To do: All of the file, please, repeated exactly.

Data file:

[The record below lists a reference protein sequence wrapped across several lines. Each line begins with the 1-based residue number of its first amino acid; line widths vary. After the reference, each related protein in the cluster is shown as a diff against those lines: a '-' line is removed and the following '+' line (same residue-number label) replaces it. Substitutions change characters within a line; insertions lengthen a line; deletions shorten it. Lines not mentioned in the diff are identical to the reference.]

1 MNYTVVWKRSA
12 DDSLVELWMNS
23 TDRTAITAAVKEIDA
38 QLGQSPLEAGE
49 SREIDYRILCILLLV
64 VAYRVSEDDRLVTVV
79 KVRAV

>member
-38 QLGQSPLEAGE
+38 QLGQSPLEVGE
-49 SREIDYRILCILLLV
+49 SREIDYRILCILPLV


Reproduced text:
[The record below lists a reference protein sequence wrapped across several lines. Each line begins with the 1-based residue number of its first amino acid; line widths vary. After the reference, each related protein in the cluster is shown as a diff against those lines: a '-' line is removed and the following '+' line (same residue-number label) replaces it. Substitutions change characters within a line; insertions lengthen a line; deletions shorten it. Lines not mentioned in the diff are identical to the reference.]

1 MNYTVVWKRSA
12 DDSLVELWMNS
23 TDRTAITAAVKEIDA
38 QLGQSPLEAGE
49 SREIDYRILCILLLV
64 VAYRVSEDDRLVTVV
79 KVRAV

>member
-38 QLGQSPLEAGE
+38 QLGQSPLEVGE
-49 SREIDYRILCILLLV
+49 SREIDYRILCILPLV